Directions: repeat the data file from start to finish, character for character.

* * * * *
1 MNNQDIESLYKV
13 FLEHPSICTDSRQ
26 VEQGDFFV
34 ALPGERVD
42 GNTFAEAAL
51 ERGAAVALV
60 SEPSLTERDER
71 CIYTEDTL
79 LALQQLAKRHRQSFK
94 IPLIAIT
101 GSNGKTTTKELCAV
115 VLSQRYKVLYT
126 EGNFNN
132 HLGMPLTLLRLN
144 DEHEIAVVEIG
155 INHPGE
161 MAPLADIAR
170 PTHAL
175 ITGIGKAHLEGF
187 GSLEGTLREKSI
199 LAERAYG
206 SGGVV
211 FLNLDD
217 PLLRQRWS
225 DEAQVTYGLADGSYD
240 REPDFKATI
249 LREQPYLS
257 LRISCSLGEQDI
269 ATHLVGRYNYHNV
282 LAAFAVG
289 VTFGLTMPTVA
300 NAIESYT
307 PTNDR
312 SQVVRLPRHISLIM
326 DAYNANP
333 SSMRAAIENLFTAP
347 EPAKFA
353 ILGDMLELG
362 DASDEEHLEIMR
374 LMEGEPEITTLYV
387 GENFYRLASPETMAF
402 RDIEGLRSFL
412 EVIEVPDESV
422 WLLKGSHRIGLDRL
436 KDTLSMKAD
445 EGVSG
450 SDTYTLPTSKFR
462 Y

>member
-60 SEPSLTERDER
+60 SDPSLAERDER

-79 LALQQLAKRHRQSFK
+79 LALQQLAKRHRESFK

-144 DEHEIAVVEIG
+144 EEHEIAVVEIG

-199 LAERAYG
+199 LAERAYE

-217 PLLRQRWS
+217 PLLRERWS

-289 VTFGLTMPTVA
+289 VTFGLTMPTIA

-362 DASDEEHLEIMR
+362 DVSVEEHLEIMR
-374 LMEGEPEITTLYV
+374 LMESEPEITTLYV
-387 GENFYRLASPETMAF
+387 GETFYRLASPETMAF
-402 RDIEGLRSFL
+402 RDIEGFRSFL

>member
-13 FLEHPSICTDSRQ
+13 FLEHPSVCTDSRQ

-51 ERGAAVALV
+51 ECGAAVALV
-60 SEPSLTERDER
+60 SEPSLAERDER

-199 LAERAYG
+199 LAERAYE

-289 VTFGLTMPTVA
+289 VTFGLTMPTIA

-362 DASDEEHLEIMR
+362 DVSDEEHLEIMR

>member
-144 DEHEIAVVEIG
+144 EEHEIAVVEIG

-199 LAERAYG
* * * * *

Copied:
1 MNNQDIESLYKV
13 FLEHPSICTDSRQ
26 VEQGDFFV
34 ALPGERVD
42 GNTFAEAAL
51 ERGAAVALV
60 SEPSLTERDER
71 CIYTEDTL
79 LALQQLAKRHRQSFK
94 IPLIAIT
101 GSNGKTTTKELCAV
115 VLSQRYKVLYT
126 EGNFNN
132 HLGMPLTLLRLN
144 DEHEIAVVEIG
155 INHPGE
161 MAPLADIAR
170 PTHAL
175 ITGIGKAHLEGF
187 GSLEGTLREKSI
199 LAERAYG
206 SGGVV
211 FLNLDD
217 PLLRQRWS
225 DEAQVTYGLADGSYD
240 REPDFKATI
249 LREQPYLS
257 LRISCSLGEQDI
269 ATHLVGRYNYHNV
282 LAAFAVG
289 VTFGLTMPTVA
300 NAIESYT
307 PTNDR
312 SQVVRLPRHISLIM
326 DAYNANP
333 SSMRAAIENLFTAP
347 EPAKFA
353 ILGDMLELG
362 DASDEEHLEIMR
374 LMEGEPEITTLYV
387 GENFYRLASPETMAF
402 RDIEGLRSFL
412 EVIEVPDESV
422 WLLKGSHRIGLDRL
436 KDTLSMKAD
445 EGVSG
450 SDTYTLPTSKFR
462 Y

>member
-60 SEPSLTERDER
+60 SDPSLAERDER

-79 LALQQLAKRHRQSFK
+79 LALQQLAKRHRESFK

-144 DEHEIAVVEIG
+144 EEHEIAVVEIG

-199 LAERAYG
+199 LAERAYE

-217 PLLRQRWS
+217 PLLRERWS

-289 VTFGLTMPTVA
+289 VTFGLTMPTIA

-362 DASDEEHLEIMR
+362 DVSVEEHLEIMR
-374 LMEGEPEITTLYV
+374 LMESEPEITTLYV
-387 GENFYRLASPETMAF
+387 GETFYRLASPETMAF
-402 RDIEGLRSFL
+402 RDIEGFRSFL

>member
-13 FLEHPSICTDSRQ
+13 FLEHPSVCTDSRQ

-51 ERGAAVALV
+51 ECGAAVALV
-60 SEPSLTERDER
+60 SEPSLAERDER

-199 LAERAYG
+199 LAERAYE

-289 VTFGLTMPTVA
+289 VTFGLTMPTIA

-362 DASDEEHLEIMR
+362 DVSDEEHLEIMR

>member
-144 DEHEIAVVEIG
+144 EEHEIAVVEIG

-199 LAERAYG